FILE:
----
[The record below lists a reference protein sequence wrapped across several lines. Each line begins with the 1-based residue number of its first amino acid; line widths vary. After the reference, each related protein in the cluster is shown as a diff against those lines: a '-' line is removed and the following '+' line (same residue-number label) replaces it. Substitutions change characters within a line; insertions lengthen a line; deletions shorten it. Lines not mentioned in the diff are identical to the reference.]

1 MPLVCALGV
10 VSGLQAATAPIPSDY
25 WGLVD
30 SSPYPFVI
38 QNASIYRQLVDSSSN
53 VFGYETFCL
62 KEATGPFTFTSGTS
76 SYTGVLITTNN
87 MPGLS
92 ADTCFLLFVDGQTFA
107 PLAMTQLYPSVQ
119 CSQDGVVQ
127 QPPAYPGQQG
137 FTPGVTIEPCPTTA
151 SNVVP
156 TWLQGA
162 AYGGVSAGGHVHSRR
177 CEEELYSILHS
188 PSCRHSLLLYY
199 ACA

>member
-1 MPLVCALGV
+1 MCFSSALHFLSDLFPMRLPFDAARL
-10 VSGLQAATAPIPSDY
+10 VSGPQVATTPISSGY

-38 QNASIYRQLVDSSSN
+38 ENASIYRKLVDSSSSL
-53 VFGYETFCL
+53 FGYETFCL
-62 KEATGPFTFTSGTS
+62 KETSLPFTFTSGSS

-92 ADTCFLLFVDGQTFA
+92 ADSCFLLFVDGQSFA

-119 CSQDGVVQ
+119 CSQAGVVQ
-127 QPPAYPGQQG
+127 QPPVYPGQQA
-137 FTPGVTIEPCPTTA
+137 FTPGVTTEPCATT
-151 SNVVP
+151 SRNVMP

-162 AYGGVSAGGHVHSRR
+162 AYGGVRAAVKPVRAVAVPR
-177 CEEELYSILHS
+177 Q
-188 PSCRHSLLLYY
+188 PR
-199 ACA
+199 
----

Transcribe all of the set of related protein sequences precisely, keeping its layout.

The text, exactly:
[The record below lists a reference protein sequence wrapped across several lines. Each line begins with the 1-based residue number of its first amino acid; line widths vary. After the reference, each related protein in the cluster is shown as a diff against those lines: a '-' line is removed and the following '+' line (same residue-number label) replaces it. Substitutions change characters within a line; insertions lengthen a line; deletions shorten it. Lines not mentioned in the diff are identical to the reference.]

1 MPLVCALGV
10 VSGLQAATAPIPSDY
25 WGLVD
30 SSPYPFVI
38 QNASIYRQLVDSSSN
53 VFGYETFCL
62 KEATGPFTFTSGTS
76 SYTGVLITTNN
87 MPGLS
92 ADTCFLLFVDGQTFA
107 PLAMTQLYPSVQ
119 CSQDGVVQ
127 QPPAYPGQQG
137 FTPGVTIEPCPTTA
151 SNVVP
156 TWLQGA
162 AYGGVSAGGHVHSRR
177 CEEELYSILHS
188 PSCRHSLLLYY
199 ACA

>member
-1 MPLVCALGV
+1 MCFSSALHFLSDLFPMRLPFDAARL
-10 VSGLQAATAPIPSDY
+10 VSGPQVATTPISSGY

-38 QNASIYRQLVDSSSN
+38 ENASIYRKLVDSSSSL
-53 VFGYETFCL
+53 FGYETFCL
-62 KEATGPFTFTSGTS
+62 KETSLPFTFTSGSS

-92 ADTCFLLFVDGQTFA
+92 ADSCFLLFVDGQSFA

-119 CSQDGVVQ
+119 CSQAGVVQ
-127 QPPAYPGQQG
+127 QPPVYPGQQA
-137 FTPGVTIEPCPTTA
+137 FTPGVTTEPCATT
-151 SNVVP
+151 SRNVMP

-162 AYGGVSAGGHVHSRR
+162 AYGGVRAAVKPVRAVAVPR
-177 CEEELYSILHS
+177 Q
-188 PSCRHSLLLYY
+188 PR
-199 ACA
+199 